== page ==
The government proposes to establish 65 new Family Relationship Centres across the country to help parents resolve disputes out of the courts and focus on the best interests of their children. This national network of services will be a visible entry point to the family law system, providing a range of information, advice and dispute resolution services. These centres will be community based and provide early assistance to separating families. A free national Family Relationship Advice Line and website will be established to provide support to those who are unable to access a centre.

Assisting and encouraging separated parents to reach agreement will be one of the key aims of the proposed Family Relationship Centres. The development of parenting plans is an integral part of this process. Family Relationship Centres will help families to develop parenting plans through guidance from experienced and qualified parenting advisers. Checklists and templates will be developed and the Family Law Act changed to provide more guidance on the sorts of things that should be included in a parenting plan.

Group information sessions will operate from Family Relationship Centres to provide separating couples with information as soon as possible prior to, or after separation. Nationally consistent information will be disseminated about the family law system, parenting plans and specific issues such as the impact of protracted conflict on children.

Separating families will be able to access individual and/or joint sessions with parenting advisers at the Family Relationship Centres or be referred to an appropriate service provider. It is proposed that an initial individual interview and up to three hours worth of joint sessions will be free. The sessions will be designed to discuss the needs and interests of the children and resolve any disputes that arise. The development of an appropriate parenting plan will be the objective in all cases.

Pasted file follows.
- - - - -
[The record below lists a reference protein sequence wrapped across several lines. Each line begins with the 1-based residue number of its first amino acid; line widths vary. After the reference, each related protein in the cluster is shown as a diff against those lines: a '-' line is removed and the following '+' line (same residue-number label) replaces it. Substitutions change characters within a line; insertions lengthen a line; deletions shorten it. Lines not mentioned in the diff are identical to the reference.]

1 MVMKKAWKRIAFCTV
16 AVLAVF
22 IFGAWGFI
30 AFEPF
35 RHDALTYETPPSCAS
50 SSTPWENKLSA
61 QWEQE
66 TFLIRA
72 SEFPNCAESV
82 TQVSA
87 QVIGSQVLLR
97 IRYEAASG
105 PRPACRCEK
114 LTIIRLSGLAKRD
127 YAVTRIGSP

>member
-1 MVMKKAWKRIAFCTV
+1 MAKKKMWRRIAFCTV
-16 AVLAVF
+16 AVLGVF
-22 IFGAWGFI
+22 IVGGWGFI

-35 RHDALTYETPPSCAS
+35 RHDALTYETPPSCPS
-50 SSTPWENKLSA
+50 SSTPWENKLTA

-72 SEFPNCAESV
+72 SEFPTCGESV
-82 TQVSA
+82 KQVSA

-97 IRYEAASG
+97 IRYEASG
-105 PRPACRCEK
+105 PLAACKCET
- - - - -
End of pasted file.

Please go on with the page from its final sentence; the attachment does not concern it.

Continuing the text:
It is envisaged that the Family Relationship Centres will play a major role in the resolution of conflict resulting from breaches of court orders and parenting plans.

The government recognises that for a significant proportion of the community this is an important issue that needs urgent attention. Seeking court enforcement orders can be costly and often escalates the conflict further. Parents will be encouraged to contact Family Relationship Centres when an agreement breaks down or a court order is breached. The parenting adviser will attempt to mediate the dispute and, if resolution of the dispute fails, the matter can be referred to the Contact Orders Program. The Family Law Act will also be amended to strengthen the enforcement provisions.

The government believes that early intervention is important. Couples that are just starting a family or are having difficulties should be able to access the services that the Family Relationship Centres will provide. It is proposed that the Family Relationship Centres provide pre-marriage education services to couples to assist in the creation of a strong foundation to marriage. Couples having relationship difficulties will be able to access the centres for information and referral to services to prevent family breakdown.

The government acknowledges the important role that grandparents play in children’s lives. Accordingly, the Family Law Act will be amended to strengthen existing provisions to ensure that the Courts take that role into account. Grandparents will also be encouraged to access the services provided by the Family Relationship Centres and additional legal aid resources will be provided to help those who need to obtain legal advice and cannot afford it.

Changes to the Family Law Act

The government supports shared parenting and will strengthen the relevant provisions in the Family Law Act to direct the court to consider shared parenting arrangements where it is appropriate and in the best interests of the child. The objects of the Family Law Act will be expanded. In particular, they will expressly recognise the need for both parents to have the opportunity for meaningful involvement in their children’s lives.